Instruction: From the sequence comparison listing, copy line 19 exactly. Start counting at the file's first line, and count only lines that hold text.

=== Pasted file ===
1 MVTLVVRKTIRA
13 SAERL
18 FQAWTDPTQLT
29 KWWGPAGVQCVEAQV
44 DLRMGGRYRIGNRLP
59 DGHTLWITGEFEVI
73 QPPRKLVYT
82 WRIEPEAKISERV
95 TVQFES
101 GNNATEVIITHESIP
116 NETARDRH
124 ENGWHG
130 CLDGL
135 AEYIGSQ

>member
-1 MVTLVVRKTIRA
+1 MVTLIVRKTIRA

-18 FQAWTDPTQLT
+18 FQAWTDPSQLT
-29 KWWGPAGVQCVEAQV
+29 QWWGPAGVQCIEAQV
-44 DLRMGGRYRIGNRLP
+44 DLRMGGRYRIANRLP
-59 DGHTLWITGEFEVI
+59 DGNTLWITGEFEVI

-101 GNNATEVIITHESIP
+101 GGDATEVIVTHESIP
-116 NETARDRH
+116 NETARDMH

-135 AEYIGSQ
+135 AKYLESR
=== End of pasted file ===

+18 FQAWTDPSQLT